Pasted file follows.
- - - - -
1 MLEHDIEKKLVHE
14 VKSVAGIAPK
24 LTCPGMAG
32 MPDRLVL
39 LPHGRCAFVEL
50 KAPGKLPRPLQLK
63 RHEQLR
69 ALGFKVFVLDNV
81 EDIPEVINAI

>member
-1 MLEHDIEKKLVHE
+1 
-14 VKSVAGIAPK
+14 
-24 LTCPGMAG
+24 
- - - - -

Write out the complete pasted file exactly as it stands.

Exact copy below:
1 MLEHDIEKKLVHE
14 VKSVAGIAPK
24 LTCPGMAG
32 MPDRLVL
39 LPHGRCAFVEL
50 KAPGKLPRPLQLK
63 RHEQLR
69 ALGFKVFVLDNV
81 EDIPEVINAI

>member
-1 MLEHDIEKKLVHE
+1 
-14 VKSVAGIAPK
+14 
-24 LTCPGMAG
+24 